[Will and John are stuck under the rubble] I guess you're not much of a talker.

Will Jimeno

Are you guys ready? Let's roll! Come on, let's go!

Todd Beamer

Title card: Of the four aircraft hijacked that day, United 93 was the only one that did not reach its target. It crashed near Shanksville, Pennsylvania at 10:03am. No one survived.
Title card: Military commanders were not notified that United 93 had been hijacked until four minutes after it had crashed. The nearest fighter jets were 100 miles away.
Title card: At 10:18am, the President authorized the military to engage hijacked aircraft. Fearing an accidental shoot down, military commanders chose not to pass the order to pilots in the air.
Title card: By 12:06pm every civilian airliner over America had been forced to land. Amidst an unprecedented military mobilization, US airspace was closed until further notice.
Title card: Dedicated to the memory of all those who lost their lives on September 11, 2001.

We have some planes...

Mohammed Atta

Captain Jason Dahl: Two planes have crashed into the World Trade Center? We just flew out of Newark and the weather was beautiful!
First Officer LeRoy Homer: Must have been student pilots.

We have to do something, they are not going to land this plane.

Thomas E. Burnett, Jr.

Hi mom, its me... this really kind woman handed me the phone and told me to call you.

Elizabeth Wainio

Ziad Jarrah: [Message Flashes: "Beware cockpit intrusion. Two aircraft have hit the world Trade Center] The brothers have hit both targets!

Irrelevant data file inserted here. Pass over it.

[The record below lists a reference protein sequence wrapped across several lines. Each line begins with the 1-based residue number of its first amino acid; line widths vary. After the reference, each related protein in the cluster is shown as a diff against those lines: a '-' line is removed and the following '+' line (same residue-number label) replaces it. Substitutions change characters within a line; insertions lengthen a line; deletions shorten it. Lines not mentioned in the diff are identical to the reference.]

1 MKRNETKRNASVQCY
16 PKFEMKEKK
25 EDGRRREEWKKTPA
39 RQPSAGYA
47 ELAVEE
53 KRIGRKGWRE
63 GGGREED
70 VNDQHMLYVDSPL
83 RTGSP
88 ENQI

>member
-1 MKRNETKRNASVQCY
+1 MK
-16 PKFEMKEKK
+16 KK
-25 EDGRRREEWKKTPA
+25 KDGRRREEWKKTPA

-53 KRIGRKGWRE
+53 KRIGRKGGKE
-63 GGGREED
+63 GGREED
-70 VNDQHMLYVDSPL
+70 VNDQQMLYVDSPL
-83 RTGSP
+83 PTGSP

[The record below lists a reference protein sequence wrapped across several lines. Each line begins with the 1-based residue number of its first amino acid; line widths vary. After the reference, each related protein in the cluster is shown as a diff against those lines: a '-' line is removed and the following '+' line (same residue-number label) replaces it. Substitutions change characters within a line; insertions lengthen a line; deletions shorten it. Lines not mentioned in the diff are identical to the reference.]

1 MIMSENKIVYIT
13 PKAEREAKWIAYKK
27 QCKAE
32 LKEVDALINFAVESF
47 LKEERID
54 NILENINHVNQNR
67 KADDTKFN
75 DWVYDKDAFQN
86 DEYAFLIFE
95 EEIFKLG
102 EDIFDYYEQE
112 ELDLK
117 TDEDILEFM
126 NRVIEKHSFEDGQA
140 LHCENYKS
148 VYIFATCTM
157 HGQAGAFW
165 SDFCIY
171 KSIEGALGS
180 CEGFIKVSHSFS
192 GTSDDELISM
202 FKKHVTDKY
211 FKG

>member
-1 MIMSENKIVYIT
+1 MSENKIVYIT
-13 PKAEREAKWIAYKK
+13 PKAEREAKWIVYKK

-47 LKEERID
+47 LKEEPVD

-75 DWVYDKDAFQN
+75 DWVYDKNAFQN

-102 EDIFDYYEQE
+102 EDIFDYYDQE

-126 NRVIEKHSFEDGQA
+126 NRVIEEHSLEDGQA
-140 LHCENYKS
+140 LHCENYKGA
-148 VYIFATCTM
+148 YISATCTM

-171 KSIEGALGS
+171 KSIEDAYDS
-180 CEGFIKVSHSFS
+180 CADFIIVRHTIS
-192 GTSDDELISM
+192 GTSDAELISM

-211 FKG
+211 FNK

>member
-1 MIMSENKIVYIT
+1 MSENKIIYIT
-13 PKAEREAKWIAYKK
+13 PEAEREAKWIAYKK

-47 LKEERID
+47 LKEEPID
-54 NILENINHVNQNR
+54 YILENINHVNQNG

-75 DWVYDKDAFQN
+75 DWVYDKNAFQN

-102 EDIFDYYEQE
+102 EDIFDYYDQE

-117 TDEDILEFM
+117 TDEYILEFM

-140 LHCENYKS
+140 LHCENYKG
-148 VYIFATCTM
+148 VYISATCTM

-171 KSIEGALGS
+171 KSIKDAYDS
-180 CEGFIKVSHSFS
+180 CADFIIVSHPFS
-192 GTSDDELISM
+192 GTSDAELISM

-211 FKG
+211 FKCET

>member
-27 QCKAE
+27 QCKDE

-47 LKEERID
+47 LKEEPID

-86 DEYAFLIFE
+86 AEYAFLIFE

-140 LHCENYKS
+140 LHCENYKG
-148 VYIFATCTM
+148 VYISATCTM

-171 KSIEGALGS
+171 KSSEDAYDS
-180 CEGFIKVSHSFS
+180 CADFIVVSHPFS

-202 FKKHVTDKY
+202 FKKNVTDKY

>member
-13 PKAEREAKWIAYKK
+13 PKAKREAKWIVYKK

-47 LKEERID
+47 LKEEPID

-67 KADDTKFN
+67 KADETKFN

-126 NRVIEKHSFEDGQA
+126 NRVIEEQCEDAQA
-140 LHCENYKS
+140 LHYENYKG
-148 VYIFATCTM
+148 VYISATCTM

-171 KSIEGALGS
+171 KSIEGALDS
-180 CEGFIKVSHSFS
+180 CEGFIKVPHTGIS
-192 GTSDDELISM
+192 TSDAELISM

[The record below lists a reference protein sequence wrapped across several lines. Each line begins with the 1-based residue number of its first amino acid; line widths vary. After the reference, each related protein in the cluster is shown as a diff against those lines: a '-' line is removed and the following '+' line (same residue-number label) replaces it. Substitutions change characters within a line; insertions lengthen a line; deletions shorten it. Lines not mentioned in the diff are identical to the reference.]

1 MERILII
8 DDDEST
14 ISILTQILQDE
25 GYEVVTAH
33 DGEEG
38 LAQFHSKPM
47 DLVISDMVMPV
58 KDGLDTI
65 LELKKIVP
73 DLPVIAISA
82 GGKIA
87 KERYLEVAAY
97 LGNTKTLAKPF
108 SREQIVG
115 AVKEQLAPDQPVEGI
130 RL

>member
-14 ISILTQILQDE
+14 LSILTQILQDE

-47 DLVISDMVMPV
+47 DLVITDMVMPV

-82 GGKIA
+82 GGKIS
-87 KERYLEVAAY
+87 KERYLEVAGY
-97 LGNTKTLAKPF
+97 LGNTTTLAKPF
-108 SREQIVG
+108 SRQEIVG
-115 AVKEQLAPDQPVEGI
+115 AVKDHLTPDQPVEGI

Saeed Al Ghamdi: Should I tell the others?
Ziad Jarrah: Yes. Tell them our time has come! Our time has come!

Ziad Jarrah: [subtitled] What are you doing here?
Ahmed Al Nami: Why are we waiting?
Ziad Jarrah: It's not the right time. Sit and I will give you the sign.
Ahmed Al Nami: When?
Ziad Jarrah: Go and sit down.
Ahmed Al Nami: We have to do it now, Ziad.
Deborah Welsh: [interrupting] Would you like anything to drink?
Ziad Jarrah: [in English] No, I'm fine. Thank you.
Deborah Welsh: Sure?
Ziad Jarrah: Yes.

[subtitled] Ziad. It's time.

Ahmed Al Haznawi

[narrating] Our mission was called "a successful failure," in that we returned safely but never made it to the Moon. In the following months, it was determined that a damaged coil built inside the oxygen tank sparked during our cryo stir and caused the explosion that crippled the Odyssey. It was a minor defect that occured two years before I was even named the flight's commander. Fred Haise was going back to the moon on Apollo 18, but his mission was cancelled because of budget cuts; he never flew in space again. Nor did Jack Swigert, who left the astronaut corps and was elected to Congress from the state of Colorado. But he died of cancer before he was able to take office. Ken Mattingly orbited the moon as Command Module Pilot of Apollo 16, and flew the Space Shuttle, having never gotten the measles. Gene Kranz retired as Director of Flight Operations just not long ago. And many other members of Mission Control have gone on to other things, but some are still there. As for me, the seven extraordinary days of Apollo 13 were my last in space. I watched other men walk on the Moon, and return safely, all from the confines of Mission Control and our house in Houston. I sometimes catch myself looking up at the Moon, remembering the changes of fortune in our long voyage, thinking of the thousands of people who worked to bring the three of us home. I look up at the Moon and wonder, when will we be going back, and who will that be?

Jim Lovell

We've never lost an American in space, we're sure as hell not gonna lose one on my watch! Failure is not an option.

Gene Kranz

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